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Walmart sued by family of worker who died of COVID-19 complications

Walmart sued over employee coronavirus death
Walmart faces wrongful death lawsuit over employee's COVID death 02:18

The family of a Walmart worker who died of complications from COVID-19 is suing the retailer, accusing managers at the Chicago-area store where he worked of ignoring his symptoms and failing to let colleagues know he may have contracted the coronavirus disease. 

The family of Wando Evans, 51, filed the wrongful death lawsuit Monday in Cook County Circuit Court. Their suit alleges management at the store in Evergreen Park, Illinois, at first ignored symptoms exhibited by Evans and other workers that were consistent with COVID-19, the disease caused by the novel coronavirus.

Evans, an overnight stock and maintenance worker employed at the store for 15 years, was sent home by store managers on March 23 and found dead two days later, according to the suit.

Another worker from the same store, 48-year-old Phillip Thomas, died four days after Evans, also exhibiting COVID-19 symptoms, according to a sister of Thomas who lashed out at the retailer in a statement issued by the labor advocacy group United for Respect.

"For weeks, my brother and his coworkers worked at Walmart without masks or gloves while thousands of customers came in every day. There was no enforced social distancing at the time and inadequate paid leave to make sure people weren't going to work sick," Angela McMiller said in the emailed statement.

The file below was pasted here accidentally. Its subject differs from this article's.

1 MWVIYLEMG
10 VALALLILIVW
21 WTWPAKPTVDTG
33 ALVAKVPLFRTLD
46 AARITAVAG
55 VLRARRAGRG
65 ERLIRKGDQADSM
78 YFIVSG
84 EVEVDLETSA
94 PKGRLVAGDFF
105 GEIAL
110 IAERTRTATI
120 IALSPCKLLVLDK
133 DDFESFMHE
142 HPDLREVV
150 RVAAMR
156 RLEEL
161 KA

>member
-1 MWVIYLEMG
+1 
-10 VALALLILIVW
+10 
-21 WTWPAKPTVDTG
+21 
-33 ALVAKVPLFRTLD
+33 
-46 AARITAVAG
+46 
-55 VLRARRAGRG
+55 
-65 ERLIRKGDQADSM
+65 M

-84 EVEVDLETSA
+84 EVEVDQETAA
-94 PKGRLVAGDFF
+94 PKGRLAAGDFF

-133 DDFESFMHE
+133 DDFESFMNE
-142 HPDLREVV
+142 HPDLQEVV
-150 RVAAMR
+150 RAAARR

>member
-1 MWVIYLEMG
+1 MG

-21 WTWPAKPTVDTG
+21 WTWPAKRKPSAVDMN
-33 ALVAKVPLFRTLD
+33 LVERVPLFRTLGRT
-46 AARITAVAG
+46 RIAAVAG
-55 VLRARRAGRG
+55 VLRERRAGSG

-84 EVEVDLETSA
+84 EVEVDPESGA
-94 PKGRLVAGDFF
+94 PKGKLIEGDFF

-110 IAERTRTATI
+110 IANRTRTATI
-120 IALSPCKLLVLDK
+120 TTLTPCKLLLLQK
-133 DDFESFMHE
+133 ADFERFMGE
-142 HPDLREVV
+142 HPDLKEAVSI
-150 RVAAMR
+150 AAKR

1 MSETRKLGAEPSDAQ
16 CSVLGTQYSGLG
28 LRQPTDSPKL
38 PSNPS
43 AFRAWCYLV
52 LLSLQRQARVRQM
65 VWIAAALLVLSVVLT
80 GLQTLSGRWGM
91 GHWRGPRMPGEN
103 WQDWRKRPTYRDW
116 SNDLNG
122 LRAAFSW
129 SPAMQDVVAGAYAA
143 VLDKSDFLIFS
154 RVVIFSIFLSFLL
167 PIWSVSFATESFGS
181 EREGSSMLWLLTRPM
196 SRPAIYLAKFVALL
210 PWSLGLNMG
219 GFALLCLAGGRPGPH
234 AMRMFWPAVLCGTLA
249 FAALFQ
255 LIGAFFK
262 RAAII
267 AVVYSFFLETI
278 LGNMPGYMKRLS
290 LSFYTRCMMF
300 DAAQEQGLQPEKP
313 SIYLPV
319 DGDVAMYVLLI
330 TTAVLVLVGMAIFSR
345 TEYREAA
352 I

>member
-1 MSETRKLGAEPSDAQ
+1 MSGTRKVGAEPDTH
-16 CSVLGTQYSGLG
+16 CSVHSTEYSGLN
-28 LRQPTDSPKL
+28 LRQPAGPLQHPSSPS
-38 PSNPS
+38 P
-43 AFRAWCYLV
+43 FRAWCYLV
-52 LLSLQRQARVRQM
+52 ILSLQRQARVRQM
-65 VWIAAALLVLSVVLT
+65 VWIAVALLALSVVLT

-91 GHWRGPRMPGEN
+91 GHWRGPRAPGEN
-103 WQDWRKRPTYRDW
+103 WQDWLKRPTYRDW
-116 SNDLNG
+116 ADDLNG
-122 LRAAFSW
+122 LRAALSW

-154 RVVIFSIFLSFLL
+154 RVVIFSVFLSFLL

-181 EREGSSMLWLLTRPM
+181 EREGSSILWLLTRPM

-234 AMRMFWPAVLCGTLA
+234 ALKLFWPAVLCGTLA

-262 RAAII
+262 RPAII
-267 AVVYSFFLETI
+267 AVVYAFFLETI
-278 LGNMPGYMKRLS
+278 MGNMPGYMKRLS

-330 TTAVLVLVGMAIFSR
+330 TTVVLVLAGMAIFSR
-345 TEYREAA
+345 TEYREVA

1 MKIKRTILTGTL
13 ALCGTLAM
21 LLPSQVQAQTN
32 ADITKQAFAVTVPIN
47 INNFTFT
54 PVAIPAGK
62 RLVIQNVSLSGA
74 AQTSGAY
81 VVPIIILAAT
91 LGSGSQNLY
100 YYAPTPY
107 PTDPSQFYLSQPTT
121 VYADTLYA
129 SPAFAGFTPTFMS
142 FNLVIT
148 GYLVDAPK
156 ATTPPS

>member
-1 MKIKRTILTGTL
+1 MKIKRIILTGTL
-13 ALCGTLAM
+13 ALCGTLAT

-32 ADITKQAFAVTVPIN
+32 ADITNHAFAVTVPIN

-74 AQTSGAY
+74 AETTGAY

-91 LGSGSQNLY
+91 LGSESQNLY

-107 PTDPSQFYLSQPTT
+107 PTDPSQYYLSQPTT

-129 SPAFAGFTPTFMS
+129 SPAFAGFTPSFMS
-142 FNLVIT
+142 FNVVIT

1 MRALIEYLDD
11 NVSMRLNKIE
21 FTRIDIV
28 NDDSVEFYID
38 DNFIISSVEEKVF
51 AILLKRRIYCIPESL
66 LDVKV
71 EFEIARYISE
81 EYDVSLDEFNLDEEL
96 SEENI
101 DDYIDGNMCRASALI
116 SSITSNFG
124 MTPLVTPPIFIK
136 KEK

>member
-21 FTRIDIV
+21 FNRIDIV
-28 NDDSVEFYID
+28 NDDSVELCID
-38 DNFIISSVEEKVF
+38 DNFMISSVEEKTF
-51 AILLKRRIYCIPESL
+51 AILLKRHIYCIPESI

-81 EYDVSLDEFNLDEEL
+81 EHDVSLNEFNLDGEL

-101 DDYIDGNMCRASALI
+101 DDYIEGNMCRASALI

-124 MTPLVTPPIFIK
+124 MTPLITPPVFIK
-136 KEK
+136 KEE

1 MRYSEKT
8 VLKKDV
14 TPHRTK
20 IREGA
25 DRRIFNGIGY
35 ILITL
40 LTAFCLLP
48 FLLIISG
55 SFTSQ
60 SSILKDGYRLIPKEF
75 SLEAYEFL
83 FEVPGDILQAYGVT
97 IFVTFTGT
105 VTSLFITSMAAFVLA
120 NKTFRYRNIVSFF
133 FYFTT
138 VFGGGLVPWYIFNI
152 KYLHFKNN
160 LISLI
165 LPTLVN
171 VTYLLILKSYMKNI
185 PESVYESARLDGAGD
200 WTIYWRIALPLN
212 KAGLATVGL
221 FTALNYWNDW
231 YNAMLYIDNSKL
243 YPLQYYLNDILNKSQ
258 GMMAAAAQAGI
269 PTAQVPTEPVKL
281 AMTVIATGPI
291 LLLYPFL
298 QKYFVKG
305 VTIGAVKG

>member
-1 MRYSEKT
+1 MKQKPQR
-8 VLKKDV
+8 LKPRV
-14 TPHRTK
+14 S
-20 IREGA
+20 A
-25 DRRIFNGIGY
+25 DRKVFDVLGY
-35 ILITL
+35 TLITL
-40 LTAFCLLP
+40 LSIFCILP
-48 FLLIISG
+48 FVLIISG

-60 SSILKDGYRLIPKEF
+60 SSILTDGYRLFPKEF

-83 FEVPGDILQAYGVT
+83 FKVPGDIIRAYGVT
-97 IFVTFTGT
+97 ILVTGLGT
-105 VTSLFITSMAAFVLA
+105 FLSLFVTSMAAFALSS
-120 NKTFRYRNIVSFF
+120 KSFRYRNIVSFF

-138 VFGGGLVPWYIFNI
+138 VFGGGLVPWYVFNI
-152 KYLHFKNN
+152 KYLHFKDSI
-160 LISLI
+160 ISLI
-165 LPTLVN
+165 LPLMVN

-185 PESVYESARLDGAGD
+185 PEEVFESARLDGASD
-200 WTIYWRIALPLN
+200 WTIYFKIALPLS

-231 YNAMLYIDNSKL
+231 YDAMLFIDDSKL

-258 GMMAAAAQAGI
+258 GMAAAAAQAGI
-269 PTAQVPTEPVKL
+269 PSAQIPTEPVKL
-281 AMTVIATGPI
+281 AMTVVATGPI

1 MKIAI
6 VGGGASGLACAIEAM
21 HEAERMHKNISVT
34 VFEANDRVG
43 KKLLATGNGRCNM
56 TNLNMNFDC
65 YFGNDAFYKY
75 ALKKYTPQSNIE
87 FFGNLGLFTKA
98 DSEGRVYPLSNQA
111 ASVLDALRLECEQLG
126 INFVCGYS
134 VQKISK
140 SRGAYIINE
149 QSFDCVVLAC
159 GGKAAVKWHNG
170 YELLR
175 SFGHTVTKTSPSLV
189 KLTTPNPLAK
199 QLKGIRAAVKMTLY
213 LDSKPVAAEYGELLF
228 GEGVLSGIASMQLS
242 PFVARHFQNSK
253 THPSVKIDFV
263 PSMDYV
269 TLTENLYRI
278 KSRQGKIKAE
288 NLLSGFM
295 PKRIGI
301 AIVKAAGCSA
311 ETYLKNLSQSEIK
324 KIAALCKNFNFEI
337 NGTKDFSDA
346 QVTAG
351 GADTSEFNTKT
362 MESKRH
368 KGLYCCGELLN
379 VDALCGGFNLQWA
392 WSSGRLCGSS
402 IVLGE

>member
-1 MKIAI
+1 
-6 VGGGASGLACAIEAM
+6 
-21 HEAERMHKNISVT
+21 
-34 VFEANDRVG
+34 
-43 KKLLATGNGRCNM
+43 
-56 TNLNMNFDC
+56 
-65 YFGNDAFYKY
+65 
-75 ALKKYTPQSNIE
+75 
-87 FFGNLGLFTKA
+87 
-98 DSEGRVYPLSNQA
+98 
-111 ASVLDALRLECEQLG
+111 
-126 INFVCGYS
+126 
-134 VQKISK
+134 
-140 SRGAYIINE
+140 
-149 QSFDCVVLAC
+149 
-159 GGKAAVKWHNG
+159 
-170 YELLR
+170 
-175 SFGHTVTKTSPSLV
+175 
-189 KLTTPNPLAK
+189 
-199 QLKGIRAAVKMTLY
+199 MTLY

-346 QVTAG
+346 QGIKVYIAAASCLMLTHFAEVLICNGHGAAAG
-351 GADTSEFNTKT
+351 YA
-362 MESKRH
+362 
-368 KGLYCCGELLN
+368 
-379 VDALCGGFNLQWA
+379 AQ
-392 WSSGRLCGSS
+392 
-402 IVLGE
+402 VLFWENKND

Essential workers risk coronavirus exposure to serve their communities 03:02

Walmart, the nation's largest private employer with roughly 1.5 million workers, said in a statement the company was "heartbroken" by the deaths of its two associates and would respond to the suit in court once it had been served with the complaint.

"While neither associate had been at the store in more than a week, we took action to reinforce our cleaning and sanitizing measures, which include a deep-cleaning of key areas," Walmart said in an emailed statement. 

The company has taken additional steps to protect workers and customers, including installing sneeze guards at registers, limiting the number of customers in stores, and "providing masks and gloves for associates that want to use them," it stated. 

Grocery stores are among the retailers that continue to operate while other nonessential businesses are under orders to close in more than 40 states to curb the spread of the virus that has killed more than 11,000 Americans.

Another supermarket chain, Trader Joe's, said on Tuesday it was temporarily closing six stores for virus-related cleaning, including three where employees had exhibited symptoms consistent with COVID-19 as recently as Saturday. 

A Trader Joe's employee who worked at a store in Scarsdale, New York, died Monday of health complications from COVID-19, a spokesperson for the company confirmed. 

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